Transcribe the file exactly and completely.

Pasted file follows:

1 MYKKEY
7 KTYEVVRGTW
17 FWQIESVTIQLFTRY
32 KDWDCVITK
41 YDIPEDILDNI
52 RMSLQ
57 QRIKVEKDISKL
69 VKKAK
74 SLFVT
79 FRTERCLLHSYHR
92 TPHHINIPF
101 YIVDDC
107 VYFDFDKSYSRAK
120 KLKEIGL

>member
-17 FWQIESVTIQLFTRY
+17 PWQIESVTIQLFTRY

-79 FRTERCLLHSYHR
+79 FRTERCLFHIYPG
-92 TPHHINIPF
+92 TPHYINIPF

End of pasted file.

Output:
1 MYKKEY
7 KTYEVVRGTW
17 FWQIESVTIQLFTRY
32 KDWDCVITK
41 YDIPEDILDNI
52 RMSLQ
57 QRIKVEKDISKL
69 VKKAK
74 SLFVT
79 FRTERCLLHSYHR
92 TPHHINIPF
101 YIVDDC
107 VYFDFDKSYSRAK
120 KLKEIGL

>member
-17 FWQIESVTIQLFTRY
+17 PWQIESVTIQLFTRY

-79 FRTERCLLHSYHR
+79 FRTERCLFHIYPG
-92 TPHHINIPF
+92 TPHYINIPF